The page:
And there's a picnic bench to sit and eat your lunch, but you'll have to bring it yourself, because that darned snack shack is never open. Again, does anyone know what the deal is with that building?
Tags: haskells beach, ellwood, winchester, beaches
I took this snap during intermission on opening weekend. I loved how the set appeared sparse and simple, with the open beams creating complex shadows on the floor.
There isn't much more I can say about Maurie Lord's production of Curse of the Starving Class that wasn't already posted by Tracey in an earlier City2 blog, except a few juicy tidbits.
* If you like bacon and you attend the play hungry, it will be torture. *If you like cute little sheep, you will be charmed, and the cast will be upstaged. * The play SOLD OUT last night, 19 November. Good job, Maurie! * Tonight's the last night to go. So go!
Tags: maurie lord, theatre, performing arts, center stage theatre, sheep, lamb, Sam Shepard, Genesis West
I went to Kelli Scarr's show at Muddy Waters not knowing what to expect and not knowing a single song of hers. What I heard was a beautiful set, a sort of cross between Sia and the Cowboy Junkies.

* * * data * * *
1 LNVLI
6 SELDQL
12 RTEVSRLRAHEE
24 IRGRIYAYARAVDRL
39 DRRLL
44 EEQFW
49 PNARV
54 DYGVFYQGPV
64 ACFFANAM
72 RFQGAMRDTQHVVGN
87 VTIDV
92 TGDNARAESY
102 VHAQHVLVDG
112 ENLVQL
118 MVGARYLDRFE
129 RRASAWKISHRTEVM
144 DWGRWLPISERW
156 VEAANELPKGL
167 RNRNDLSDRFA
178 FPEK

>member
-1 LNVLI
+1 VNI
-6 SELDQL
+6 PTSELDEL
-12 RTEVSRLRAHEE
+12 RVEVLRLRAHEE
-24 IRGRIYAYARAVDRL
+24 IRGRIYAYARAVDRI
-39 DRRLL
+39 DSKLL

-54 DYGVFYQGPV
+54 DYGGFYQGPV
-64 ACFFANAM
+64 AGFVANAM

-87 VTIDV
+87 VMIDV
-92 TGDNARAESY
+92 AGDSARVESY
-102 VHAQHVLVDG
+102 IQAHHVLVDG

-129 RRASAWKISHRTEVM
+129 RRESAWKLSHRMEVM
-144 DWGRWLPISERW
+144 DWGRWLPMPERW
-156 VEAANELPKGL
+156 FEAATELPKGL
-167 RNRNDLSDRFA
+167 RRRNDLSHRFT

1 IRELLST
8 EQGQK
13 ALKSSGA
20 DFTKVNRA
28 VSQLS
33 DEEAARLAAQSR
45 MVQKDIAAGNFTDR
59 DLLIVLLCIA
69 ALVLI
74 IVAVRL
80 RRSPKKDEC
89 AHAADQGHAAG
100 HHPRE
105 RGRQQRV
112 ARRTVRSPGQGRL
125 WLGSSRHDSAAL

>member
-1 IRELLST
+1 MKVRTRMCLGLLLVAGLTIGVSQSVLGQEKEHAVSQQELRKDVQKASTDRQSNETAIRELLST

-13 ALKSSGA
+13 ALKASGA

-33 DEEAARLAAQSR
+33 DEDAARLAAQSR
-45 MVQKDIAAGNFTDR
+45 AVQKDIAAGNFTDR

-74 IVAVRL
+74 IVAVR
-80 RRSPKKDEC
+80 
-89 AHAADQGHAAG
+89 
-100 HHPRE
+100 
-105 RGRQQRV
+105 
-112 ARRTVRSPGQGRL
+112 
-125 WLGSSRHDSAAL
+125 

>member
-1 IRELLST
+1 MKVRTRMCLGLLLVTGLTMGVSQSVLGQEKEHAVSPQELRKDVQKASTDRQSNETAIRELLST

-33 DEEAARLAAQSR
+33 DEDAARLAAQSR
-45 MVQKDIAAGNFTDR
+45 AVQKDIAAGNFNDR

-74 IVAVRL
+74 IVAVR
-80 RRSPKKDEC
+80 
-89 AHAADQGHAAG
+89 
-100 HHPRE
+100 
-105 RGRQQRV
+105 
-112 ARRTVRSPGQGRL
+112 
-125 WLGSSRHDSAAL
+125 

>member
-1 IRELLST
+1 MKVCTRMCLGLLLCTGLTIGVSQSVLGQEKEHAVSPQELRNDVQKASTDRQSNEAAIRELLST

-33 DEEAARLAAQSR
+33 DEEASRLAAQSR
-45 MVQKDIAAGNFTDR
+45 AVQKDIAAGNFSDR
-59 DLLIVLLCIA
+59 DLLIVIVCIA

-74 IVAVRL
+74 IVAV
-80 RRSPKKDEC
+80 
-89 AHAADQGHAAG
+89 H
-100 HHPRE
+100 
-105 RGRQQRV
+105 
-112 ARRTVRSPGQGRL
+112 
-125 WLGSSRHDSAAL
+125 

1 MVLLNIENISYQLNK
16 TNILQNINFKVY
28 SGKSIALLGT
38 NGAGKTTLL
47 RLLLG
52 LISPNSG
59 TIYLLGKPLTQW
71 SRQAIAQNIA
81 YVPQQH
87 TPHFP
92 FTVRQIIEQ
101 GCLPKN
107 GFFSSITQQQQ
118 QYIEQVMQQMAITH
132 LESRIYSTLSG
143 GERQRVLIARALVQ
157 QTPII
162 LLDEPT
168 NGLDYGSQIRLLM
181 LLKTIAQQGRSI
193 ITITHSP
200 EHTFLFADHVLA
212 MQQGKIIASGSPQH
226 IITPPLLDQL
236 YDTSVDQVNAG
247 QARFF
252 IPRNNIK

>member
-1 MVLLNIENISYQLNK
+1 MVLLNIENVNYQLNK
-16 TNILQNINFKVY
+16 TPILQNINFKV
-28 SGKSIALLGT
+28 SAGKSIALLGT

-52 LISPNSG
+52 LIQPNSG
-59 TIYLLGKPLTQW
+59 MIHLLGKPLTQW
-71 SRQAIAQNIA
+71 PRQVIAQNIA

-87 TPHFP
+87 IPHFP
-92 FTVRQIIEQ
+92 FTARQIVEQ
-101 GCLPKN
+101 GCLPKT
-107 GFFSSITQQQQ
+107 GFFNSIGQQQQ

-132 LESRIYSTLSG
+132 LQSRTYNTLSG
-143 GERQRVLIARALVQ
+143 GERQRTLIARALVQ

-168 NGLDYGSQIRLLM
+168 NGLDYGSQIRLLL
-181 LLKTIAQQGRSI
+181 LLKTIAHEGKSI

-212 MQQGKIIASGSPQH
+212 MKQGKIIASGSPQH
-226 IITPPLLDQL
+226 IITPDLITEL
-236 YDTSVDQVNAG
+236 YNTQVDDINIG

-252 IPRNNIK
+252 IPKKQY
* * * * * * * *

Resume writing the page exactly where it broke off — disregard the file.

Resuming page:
This was on 4 November, First Thursday, and also related to the New Noise festival/conference. Scarr and her group was the last of four bands performing that night at Muddy and it went on past midnight. In fact, I don't think she even went on until after midnight. And I had work the next morning. But we were so entranced by the music that time did not matter. I'm guessing the musicians felt the same way - it seemed they played with their eyes closed.
Pity the cafe was sparely populated. But that kind of stuff happens on school nights.
Tags: kelli scarr, muddy waters, funkzone, First Thursday, New Noise, live music